As far as my father was concerned, commuting to work was a small price if it meant securing a house and better life for his family. The deal being, get a job (his being storeman at British Hydromechanics) and a house would come eventually. However, my father didn’t own a car so, to his credit, for nigh-on a year he cycled back and forth on the A11 from Poplar (east London) to Harlow. It’s tricky to calculate an exact distance seeing as much of his original route has been renamed, or superseded by the M11. But a conservative estimate, rain or shine, was forty miles a day.
My parents thought they’d died and gone to heaven when we finally moved to Harlow in 1952 – the change in lifestyle being that good. I would dread the occasions we would make the trip back to Poplar to visit family. Conversation would often turn to the hot topic of why other family members hadn’t followed our example and moved out of London. Much as we tried, they were steadfast in their decision to remain – personally I couldn’t understand it.
My formative years were spent in and around the Fesants Croft area. From an early age I’d be out playing from dawn till dusk. Never was there a dull moment; ponds, trees, wildlife and the usual harmless shenanigans boys would get up to. I was one of the second year intake at the newly built Burnt Mill School. My sister being a few years older was initially schooled in what remained of Mark Hall Manor House; just a stone’s throw away from what we now know as Mark Hall School, which opened in 1957. With everything going so well, it was safe to say that my parents knew they’d made the right choice for me and my older siblings.
Although I never got into trouble, my father wanted to give me some direction in life – a hobby being a good start. He was working for Harlow-based STC (Standard Telephones and Cables), home to a plethora of technical types, some of whom were part of the Harlow Amateur Radio Club – call sign G6UT, issued in 1933. They met at one of the founders’ homes, later moving to the building we occupy now on First Avenue. Being a young lad, my earliest recollection of the club was how old the other members seemed. Skip forward a few decades and I’m now of that age, with younger club members likely looking at me in a similar way. Nonetheless, with my interest in electronics, my father’s hunch was right: the club kept me entertained for several years until the lure of girls, pubs, scooters and working at an electronics company distracted me to the point I drifted away. It wasn’t until the early 1980s that I returned to the club and again adopted amateur radio as a hobby. As a sign of commitment I passed all the relevant exams to obtain my full licence and I’ve been locked in ever since.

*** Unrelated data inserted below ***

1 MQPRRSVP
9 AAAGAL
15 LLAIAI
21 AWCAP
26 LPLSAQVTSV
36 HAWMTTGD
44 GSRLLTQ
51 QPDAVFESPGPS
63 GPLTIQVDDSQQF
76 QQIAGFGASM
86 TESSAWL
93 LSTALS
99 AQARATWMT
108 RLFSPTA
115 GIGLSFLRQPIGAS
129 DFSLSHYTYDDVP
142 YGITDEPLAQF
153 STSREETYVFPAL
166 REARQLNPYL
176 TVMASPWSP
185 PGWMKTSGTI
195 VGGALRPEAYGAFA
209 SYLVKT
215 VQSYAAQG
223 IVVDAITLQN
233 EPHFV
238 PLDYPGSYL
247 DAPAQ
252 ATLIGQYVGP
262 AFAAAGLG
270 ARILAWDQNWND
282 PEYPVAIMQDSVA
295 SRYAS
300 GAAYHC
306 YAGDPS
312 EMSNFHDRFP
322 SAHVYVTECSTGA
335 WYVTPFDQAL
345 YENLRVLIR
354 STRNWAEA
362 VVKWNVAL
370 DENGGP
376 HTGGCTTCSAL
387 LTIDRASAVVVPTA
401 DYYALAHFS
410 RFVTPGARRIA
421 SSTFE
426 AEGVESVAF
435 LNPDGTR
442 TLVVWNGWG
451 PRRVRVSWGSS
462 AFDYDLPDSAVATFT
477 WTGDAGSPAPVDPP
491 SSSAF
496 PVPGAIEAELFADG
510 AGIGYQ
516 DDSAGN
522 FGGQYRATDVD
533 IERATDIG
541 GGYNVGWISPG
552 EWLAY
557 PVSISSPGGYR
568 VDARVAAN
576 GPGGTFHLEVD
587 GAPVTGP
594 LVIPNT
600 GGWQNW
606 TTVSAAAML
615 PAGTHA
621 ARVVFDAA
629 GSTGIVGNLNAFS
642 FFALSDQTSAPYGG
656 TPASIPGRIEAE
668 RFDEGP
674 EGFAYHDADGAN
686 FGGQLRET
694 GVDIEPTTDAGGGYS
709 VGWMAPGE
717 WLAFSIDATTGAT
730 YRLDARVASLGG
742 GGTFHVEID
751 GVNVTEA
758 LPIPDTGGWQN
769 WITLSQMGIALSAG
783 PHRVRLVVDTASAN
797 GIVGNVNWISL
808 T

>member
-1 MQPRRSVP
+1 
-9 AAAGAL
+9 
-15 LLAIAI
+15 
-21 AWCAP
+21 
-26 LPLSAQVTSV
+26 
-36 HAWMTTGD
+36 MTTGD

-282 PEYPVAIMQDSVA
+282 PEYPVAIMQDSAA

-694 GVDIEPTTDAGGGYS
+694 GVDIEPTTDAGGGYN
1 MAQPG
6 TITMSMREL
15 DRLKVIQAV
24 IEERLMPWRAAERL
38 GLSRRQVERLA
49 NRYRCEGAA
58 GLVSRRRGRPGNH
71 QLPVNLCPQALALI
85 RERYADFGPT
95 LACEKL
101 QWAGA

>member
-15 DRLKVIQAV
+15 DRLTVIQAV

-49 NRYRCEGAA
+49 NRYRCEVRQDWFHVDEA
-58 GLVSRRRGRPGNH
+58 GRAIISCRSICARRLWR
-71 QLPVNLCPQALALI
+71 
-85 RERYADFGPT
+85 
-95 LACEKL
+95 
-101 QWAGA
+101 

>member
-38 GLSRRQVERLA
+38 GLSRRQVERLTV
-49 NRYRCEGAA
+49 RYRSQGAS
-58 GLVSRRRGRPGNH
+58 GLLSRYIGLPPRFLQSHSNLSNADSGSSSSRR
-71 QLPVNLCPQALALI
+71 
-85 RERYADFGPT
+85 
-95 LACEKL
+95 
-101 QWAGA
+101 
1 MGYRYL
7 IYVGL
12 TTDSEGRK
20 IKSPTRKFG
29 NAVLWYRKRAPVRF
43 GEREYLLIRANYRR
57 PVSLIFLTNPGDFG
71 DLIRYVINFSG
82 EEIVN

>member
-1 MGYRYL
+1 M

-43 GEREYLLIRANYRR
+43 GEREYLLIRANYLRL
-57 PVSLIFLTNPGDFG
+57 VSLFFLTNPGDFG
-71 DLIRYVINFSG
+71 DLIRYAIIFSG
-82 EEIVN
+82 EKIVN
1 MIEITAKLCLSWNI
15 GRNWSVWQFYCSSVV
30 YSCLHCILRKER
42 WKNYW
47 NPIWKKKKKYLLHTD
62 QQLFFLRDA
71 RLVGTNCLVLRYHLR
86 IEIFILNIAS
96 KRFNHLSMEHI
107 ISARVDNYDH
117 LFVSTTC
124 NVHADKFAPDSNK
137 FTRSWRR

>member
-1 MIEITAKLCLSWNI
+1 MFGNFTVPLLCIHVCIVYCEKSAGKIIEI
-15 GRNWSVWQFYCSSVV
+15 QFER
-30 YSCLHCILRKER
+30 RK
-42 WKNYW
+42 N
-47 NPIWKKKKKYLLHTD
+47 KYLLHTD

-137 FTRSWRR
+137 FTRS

Amateur radio surpasses anything you’ll get from mobile communications – it’s an all-encompassing form of communication. It’s purely pot luck as to who you’ll be talking to around the world. Much like walking into a room of strangers and striking up a conversation with anyone, regardless of age, colour, religion or wealth. We put our voice out there and talk about whatever comes to mind to anyone who responds.
People say Harlow isn’t what it used to be. Some apportion blame on the architecture and infrastructure – I don’t believe this is solely the root cause of problems. In my opinion it’s the people that make Harlow. If people don’t respect the town and each other it creates division – a breakdown in communications of sorts. We don’t know our neighbours, let alone who lives along the length of the street. When I’m out walking I’ll say ‘good morning’ to those who pass me by. It’s often met with shock and bemusement, but I do it nonetheless – it costs nothing to talk.